How a Freelancer Should Treat Their Business as a Business – Not as Just a Hobby or Side Hustle

If you treat your business like a business it will pay you like a business. But, if you treat your business like a hobby it will cost you like a hobby.

The main reason any freelancer does not get ahead in their business is that they treat it like a hobby or a “side hustle”. Let’s discuss how you can treat your freelancing business more seriously.

Market Yourself

You could be the best freelance graphics designer in the world but nobody will hire you if they don’t know you and what you are capable of.

People who treat freelancing like a hobby normally expect clients to come to them, which is very rare if not impossible.

Oftentimes, especially in the beginning, it takes more time to market yourself than to work on projects. So learning to market yourself like a business is vital to reach clients that will pay good money.

Payment and Invoicing

What most freelancers do is they want their project price to be their take-home price and skip all the processing/transaction fees and invoicing.

For this, they accept payments via peer-to-peer payments like Venmo or some similar means. Not only does this scream that you just treat freelancing as a hobby, but these methods also are not designed for business transactions, and if you use these for business transactions you can get into trouble.

This goes hand-in-hand with having an invoicing structure set in place that not only sends professional invoices but also reminders and late fee integrations. There are many tools available online that can help you with this sort of invoicing and payments altogether (Dubsado for example). This will also be of great help when you are doing your taxes as you have records of where your money is coming from.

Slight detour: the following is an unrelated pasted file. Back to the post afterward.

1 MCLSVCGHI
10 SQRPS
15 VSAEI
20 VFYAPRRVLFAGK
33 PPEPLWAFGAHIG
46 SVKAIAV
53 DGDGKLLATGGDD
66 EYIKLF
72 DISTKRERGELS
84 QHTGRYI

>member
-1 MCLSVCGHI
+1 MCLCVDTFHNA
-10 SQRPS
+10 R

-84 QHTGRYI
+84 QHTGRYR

Separate Your Business and Personal Finances

Most people who treat freelancing as just a hobby use their personal accounts for both business and personal transactions.

The problem with having your freelance transactions on the same account you pay for your mortgage or debt is that it is not easy to gauge how well you are doing as a freelancer and if you are actually getting the most of your time in terms of payments.

Schedule Work With Milestones

It is always best to set up manageable goals by breaking them up into milestones that you can easily communicate with your client. Be sure to let your client know when milestones are done before the deadline.

Treat Business as a Business

In general, if you are hoping to earn a reliable income, maybe replace your job in time, or just take your side hustle to the next phase/level, it’s vital that you run your freelancing work as an actual business – because that is what it is, if it’s going to work!

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